Getting the Whole Picture

Getting the whole picture is hard, especially when it stretches across 1 & 1/2 rolls of medium format film.

When I purchased a Diana F+ from Lomography during my first conscious breaths in the world of analog film, I discovered a hidden feature of that indiscriminate winding knob – the one that doesn’t tell you when to stop. You have to look through a little red-tinted window at the film’s backing paper to see when the next frame is lined up.

But what if you don’t? What if you just wind a little bit then shoot again? Well, the frames will overlap which in daylight shooting might get somewhat busy. But at night with a flash it becomes a perfect way to capture a running story of the night. That is if you’re not scared of making some mistakes and throwing every bit of caution to the wind.

Cagey Watts on the Radio

Fast forward a few years to the purchase of an Agfa Isolette iii. This is a folder camera that shoots medium format film just like the Diana but with much more focal precision and higher quality optics. You can get some beautiful shots with this camera.

I eventually decided to throw a flash on it and try out the whole endless story technique. The sync speed on this baby is 500 which beats all of my other cameras. Also, this model features a safety-guard that keeps you from taking multiple shots on the same frame by accident which is released once you wind the film forward about a quarter to half turn. This is just about perfect for this technique, so it’s even a better choice than the Diana. However, familiarize yourself with “cheating” the safety-guard just in case it doesn’t release with the amount of turning you decide works for you.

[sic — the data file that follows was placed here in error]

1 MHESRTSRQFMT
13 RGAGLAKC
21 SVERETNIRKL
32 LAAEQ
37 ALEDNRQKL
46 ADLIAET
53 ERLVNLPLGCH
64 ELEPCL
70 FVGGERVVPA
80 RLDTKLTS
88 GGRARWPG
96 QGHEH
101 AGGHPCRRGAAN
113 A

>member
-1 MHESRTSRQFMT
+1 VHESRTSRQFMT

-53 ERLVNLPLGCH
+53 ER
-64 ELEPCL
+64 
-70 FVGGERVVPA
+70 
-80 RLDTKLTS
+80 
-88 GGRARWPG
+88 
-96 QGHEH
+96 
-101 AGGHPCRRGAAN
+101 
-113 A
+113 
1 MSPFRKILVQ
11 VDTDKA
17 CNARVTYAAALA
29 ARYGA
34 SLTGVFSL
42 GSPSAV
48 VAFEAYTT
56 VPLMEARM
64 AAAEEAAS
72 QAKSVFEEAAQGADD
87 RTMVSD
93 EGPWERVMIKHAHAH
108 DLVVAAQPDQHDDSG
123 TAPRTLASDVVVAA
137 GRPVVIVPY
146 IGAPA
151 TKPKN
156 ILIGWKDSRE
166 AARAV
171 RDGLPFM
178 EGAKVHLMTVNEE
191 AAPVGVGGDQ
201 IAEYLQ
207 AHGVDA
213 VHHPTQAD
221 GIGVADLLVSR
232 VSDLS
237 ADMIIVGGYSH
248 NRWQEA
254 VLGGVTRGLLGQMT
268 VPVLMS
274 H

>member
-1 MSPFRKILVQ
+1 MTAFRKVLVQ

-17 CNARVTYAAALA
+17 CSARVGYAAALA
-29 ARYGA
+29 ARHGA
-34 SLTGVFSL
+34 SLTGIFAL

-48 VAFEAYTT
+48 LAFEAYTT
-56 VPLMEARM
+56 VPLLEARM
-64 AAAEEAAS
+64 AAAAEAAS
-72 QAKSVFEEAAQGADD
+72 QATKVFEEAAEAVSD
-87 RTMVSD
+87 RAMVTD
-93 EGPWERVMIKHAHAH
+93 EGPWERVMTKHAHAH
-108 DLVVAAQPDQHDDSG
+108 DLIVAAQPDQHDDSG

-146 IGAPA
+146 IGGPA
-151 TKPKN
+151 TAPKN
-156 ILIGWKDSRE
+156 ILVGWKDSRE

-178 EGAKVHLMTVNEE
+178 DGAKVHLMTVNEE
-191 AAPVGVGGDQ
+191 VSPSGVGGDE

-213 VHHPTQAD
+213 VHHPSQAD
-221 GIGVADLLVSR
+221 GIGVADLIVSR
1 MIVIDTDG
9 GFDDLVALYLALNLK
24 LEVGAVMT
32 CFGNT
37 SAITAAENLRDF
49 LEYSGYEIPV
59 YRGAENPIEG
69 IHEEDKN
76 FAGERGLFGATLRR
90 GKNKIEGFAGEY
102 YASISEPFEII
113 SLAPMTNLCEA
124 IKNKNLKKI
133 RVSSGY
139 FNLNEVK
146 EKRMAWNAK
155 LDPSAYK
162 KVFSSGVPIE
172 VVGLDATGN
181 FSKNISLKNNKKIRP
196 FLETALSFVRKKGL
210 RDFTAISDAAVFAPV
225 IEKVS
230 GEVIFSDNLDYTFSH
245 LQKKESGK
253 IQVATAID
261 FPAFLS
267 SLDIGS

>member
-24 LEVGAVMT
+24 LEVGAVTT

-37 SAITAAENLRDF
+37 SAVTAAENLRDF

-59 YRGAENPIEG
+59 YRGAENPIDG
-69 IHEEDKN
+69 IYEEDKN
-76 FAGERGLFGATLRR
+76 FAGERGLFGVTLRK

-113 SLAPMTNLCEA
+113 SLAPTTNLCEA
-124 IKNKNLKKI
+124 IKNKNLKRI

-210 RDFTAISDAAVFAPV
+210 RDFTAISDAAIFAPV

Agfa Folder w/Flash

My guinea pig was WRIR’s annual Monster Mashquerade party at The Camel. A Halloween extravaganza/fund-raising event for the local indie radio station which features a bunch of uber-creative costumes and an eclectic mix of bands.

My M.O. after getting this type of film developed has always been to find the best places to cut the negative so I can post the photos online. I usually end up with 5-6 collage-like photos per roll. But this time I tried something different. I wanted to keep the whole stream of photos intact. I brought them into Photoshop, stitched the scans back together to recreate the long negative and then panned the mammoth thing from left-to-right.

The final result was capped off with music from PT Burnem who performed that night and is featured in the film:

It was a fun night as you can see and a great time to push some creative boundaries.

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